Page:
May 28, 2018
Memorial Day officially kicks off the grilling season. I'm thirsty already. Allow me to explain.
As the grillmeister at my humble abode, I am well-acquainted with the rigors of cooking over hot coals. The proper way to grill, I have learned over the years, is to place a grilling tool in one hand and a glass of wine in the other. For perfect steaks, chops, vegetables and fish, this is the correct technique, tried and true. The best results are attained if the grillmeister remains cool under fire. This requires a nicely chilled white or rose wine. I prefer something crisp.
My go-to grilling wine for years has been New Zealand sauvignon blanc. The acidity is so refreshing and the alcohol levels so low that it is eminently quaffable. Brancott Estate and Kim Crawford are personal favorites. And there really is a Kim Crawford, though he sold his namesake winery years ago. It's still a good brand that's reasonably priced, which allows me to stock it in the cellar by the case. I'm also a fan of the Dry Creek Vineyard fume blanc for many of the same reasons. It's always refreshing, and if you can't find it for less than $15 a bottle, you're not trying very hard.
Lately I've experimented with dry rose, and I've found that my steaks haven't suffered much from the switch, although I'm a little more distracted because I'm fussy about dry rose. I want them bone-dry with good aromatics and mouthwatering acidity. One of my favorites at the moment is the Gerard Bertrand Cote de Roses from France's Languedoc region. It's a little pricey, around $20 a bottle, but worth it. From closer to home, I'm enjoying the Rodney Strong rose of pinot noir, which also runs close to $20.
So, take it from a grilling veteran: Before you do anything else to get ready for the summer grilling season, pay a visit to your favorite wine shop. This is the first rule of grilling.
May 2, 2018
With luck, warmer weather means we’ll soon be seeing the end of cold and flu season. Meanwhile, most of us, I think, are tying to stay out of harm’s way by washing our hands obsessively and boosting our immune system’s resistance (we hope) by getting enough sleep and eating a nutritious diet. For many people good nutrition means adding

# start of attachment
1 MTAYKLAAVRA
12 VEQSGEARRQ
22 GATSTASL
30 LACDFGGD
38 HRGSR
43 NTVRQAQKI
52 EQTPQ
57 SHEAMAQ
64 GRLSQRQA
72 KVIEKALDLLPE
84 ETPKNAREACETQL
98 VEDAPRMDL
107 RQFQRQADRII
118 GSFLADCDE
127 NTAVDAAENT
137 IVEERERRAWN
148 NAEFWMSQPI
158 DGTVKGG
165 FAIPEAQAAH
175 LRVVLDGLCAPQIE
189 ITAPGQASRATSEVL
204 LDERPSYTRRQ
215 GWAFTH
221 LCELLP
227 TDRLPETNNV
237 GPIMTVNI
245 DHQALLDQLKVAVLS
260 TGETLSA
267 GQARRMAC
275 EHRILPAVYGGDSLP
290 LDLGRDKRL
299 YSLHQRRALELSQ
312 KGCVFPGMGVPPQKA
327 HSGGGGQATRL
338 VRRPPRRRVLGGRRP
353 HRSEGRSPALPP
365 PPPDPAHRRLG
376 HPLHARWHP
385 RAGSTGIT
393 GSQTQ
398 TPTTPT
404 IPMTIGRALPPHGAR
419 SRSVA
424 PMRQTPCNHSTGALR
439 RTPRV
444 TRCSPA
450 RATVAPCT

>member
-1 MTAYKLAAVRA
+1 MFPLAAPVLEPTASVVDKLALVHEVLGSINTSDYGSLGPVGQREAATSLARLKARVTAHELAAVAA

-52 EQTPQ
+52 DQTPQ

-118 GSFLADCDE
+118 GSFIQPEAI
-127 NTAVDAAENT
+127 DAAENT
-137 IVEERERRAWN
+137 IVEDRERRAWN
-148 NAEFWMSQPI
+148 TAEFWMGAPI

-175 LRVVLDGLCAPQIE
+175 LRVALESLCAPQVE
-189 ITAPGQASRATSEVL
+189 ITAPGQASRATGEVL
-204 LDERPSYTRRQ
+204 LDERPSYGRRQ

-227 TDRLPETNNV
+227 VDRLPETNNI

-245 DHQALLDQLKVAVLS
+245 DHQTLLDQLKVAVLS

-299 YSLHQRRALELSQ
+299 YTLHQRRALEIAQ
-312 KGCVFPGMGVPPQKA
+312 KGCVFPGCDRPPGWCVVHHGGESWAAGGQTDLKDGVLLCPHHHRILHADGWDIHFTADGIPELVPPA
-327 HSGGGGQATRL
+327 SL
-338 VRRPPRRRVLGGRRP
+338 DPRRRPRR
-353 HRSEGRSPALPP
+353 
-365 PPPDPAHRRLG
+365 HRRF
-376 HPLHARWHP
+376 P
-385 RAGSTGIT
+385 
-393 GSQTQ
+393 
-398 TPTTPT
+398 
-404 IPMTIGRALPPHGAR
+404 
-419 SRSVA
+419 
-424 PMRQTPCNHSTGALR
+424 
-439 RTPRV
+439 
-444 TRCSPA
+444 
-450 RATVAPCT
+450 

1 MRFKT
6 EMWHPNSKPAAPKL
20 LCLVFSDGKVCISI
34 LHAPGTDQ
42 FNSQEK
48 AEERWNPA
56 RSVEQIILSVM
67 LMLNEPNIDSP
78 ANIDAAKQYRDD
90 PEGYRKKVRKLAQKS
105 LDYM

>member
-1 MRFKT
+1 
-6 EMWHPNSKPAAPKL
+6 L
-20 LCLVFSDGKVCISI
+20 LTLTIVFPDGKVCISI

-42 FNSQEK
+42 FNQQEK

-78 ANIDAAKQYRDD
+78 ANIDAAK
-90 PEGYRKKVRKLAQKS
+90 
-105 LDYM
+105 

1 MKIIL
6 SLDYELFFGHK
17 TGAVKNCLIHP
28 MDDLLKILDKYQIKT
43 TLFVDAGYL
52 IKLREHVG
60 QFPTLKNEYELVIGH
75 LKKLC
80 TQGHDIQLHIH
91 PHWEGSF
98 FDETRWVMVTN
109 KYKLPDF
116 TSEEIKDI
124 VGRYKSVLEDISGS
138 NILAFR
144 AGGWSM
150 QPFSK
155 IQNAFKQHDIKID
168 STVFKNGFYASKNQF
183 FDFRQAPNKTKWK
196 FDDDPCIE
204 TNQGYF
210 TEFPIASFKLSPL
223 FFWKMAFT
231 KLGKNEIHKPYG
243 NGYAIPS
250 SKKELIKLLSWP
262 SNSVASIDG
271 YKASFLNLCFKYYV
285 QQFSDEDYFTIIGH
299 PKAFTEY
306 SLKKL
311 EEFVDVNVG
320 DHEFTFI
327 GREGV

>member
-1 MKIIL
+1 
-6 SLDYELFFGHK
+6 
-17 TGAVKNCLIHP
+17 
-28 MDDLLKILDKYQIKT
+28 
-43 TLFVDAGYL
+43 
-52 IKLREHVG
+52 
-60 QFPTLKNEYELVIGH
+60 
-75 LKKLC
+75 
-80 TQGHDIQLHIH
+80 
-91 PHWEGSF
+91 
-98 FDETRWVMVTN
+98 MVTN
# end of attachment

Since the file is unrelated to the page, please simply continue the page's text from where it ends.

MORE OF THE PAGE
more foods rich in vitamin C to our daily meal plan. One of the simplest and tastiest ways to get more dietary vitamin C is through oranges (a single orange can provide anywhere from 70 to 100 milligrams of vitamin C).
And what does an orange marry with beautifully? Whiskey! Stay with me here--we’re still talking about the flu. Dr. William Shaffner, Chair of Preventive Medicine at Vanderbilt University Medical Center, has been widely quoted in various media outlets for suggesting that a whiskey-based drink probably won’t prevent you getting a cold or the flu, but if you do get sick…whiskey might very well help treat the symptoms.
The alcohol in whisky dilates blood vessels somewhat, explains Dr. Shaffner, “and that makes it easier for your mucus membranes to deal with the infection.” In some circles Hot Toddys are the standard treatment for cold or flu symptoms, while other folks swear by hot chai dosed with whiskey. In Ireland people apparently like whiskey mixed with ginger to combat the flu, which makes sense given that ginger has a long history in traditional Chinese medicine for its anti-inflammatory and antioxidant effects.
But even if you don’t believe that whisky can relieve flu symptoms, or that vitamin C and ginger will help you avoid getting the sniffles, this lovely cocktail will undoubtedly make you happy.
Recipe: The Gesundheit
4 ounces fresh squeezed orange juice
4 ounces rye
2 ounces ginger liqueur*
1 teaspoon Cointreau
Combine all ingredients in a shaker. Shake, strain, and pour into a glass of your choice.
*I use Stirrings Ginger Liqueur, which is nicely spicy, and sweet enough for my palate, anyway. Stirrings is relatively inexpensive at $20, and has forthright, but not too intense, gingery flavors. This brand is sweetened with cane sugar rather than high fructose corn syrup.